President Reagan stands at a troublesome crossroads as he enters the second year of a high-risk presidency made more difficult by the successes of Year One.
Unemployment is a decimal point away from its postwar high. The president's economic advisers are bitterly divided over tax and monetary issues. The National Security Council, its effectiveness as policy broker diminished by a year of conflict, is being rebuilt under a new national security affairs adviser. The vaunted unity of the top trio of presidential advisers has been shattered. And Reagan has shown himself to be embarrassingly unaware or misinformed as to the content of some of his basic policy decisions.
Unlike other recent chief executives, and Reagan during the early years of his California governorship, the president has no built-in alibi that will enable him to share policy failures with the legislative branch.
After years of deadlock between Congress and the White House, Reagan's political leadership and communicative skills let him break through and win decisive acceptance of his budget cuts and tax program. In doing so he created the conditions under which his economic programs can be judged on results rather than the conflicting claims of election-year rhetoric.
When Reagan took office a year ago yesterday, the conventional wisdom in Washington was that the all-powerful presidency was a casualty of congressional reaction to the Vietnam war and Watergate.
Reagan's well-conceived legislative victories made mincemeat of this view, demonstrating that a president capable of focusing on an issue and taking his case to the people still can prevail over Congress.
The president also demonstrated a presence, style and charm which won him personal admirers even among those who do not share his political opinions. When he went on vacation, which he did as often as he could, he did not pretend that he was studying briefing papers. Reagan's cheerful courage in the aftermath of an attempt on his life last March 30 gave the nation a glimpse of a natural man who used wit as a weapon in the face of danger.
As he faces a second year in which the easy answers of the first seem increasingly suspect, Reagan's personal qualities remain his prime political assets. Former president Richard M. Nixon has offered the opinion that Reagan may be "too nice to be president," but the niceness has worn well with voters.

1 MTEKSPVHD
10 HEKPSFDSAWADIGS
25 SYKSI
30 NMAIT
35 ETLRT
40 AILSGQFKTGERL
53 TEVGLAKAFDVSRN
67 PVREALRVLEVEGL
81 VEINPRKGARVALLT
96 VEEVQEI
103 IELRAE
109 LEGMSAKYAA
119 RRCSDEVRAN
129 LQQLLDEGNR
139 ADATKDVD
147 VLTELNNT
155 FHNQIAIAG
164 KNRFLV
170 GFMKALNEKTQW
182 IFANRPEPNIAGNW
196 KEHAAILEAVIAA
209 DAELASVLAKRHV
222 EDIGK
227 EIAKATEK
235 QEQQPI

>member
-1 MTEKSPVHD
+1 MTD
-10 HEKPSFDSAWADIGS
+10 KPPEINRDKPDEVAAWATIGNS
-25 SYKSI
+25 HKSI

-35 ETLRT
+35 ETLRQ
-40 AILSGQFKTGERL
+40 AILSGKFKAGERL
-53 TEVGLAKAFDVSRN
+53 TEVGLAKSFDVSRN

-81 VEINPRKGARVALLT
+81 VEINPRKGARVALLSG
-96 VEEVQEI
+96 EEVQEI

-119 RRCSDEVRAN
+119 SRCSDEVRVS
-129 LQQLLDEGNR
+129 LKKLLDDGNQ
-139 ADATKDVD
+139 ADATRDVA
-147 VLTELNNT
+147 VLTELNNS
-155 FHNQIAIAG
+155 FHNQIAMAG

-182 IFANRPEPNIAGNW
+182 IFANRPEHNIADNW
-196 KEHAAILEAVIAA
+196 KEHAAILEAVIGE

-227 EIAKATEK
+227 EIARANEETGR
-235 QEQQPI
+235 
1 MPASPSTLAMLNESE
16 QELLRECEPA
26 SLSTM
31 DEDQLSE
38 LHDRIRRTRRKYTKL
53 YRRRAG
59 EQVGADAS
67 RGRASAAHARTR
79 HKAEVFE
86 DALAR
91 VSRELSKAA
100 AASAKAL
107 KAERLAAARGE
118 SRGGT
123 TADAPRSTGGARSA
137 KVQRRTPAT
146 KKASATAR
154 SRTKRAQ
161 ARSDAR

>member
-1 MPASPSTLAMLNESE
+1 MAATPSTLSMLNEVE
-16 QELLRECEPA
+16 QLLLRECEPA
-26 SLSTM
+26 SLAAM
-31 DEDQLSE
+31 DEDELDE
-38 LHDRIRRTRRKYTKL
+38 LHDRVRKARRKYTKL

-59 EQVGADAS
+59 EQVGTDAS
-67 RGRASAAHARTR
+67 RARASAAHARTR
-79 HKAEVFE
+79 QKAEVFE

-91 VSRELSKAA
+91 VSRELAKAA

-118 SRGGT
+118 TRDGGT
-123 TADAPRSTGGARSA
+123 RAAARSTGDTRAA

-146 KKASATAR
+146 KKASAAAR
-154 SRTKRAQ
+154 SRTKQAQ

Though Reagan's approval rating has dropped notably in every major public opinion survey, the president remains far more popular than his economic programs.
A New York Times-CBS News poll this week found Reagan with a 49 percent approval rating, although only 37 percent of the poll respondents said they were better off than they had been a year ago, a test Reagan asked voters to use in measuring President Carter's four-year performance.
Similarly, a Washington Post-ABC News poll last November gave Reagan a 53 percent approval rating, though only 45 percent of the respondents approved of the president's handling of the economy and only 34 percent of the way he has dealt with unemployment.
Reagan's poll ratings, even of overall support, are now slightly below Jimmy Carter's at the end of his first year in office. The Gallup Poll gives Reagan a December approval rating of 49 percent, compared with 51 percent for Carter, 56 for Nixon, 71 for John F. Kennedy and 61 for Dwight D. Eisenhower at similar points in their presidencies.
In the face of rising unemployment already far above the level Reagan termed "a depression" during the campaign, the White House political nightmare for 1982 is of a belated and not especially strong second-quarter recovery accompanied by the rapid return of high interest rates.
Round Two of this nightmare is a Democratic landslide in the November elections. Round Three is a Congress with such an overwhelming Democratic majority that Reagan becomes a lame duck in 1983.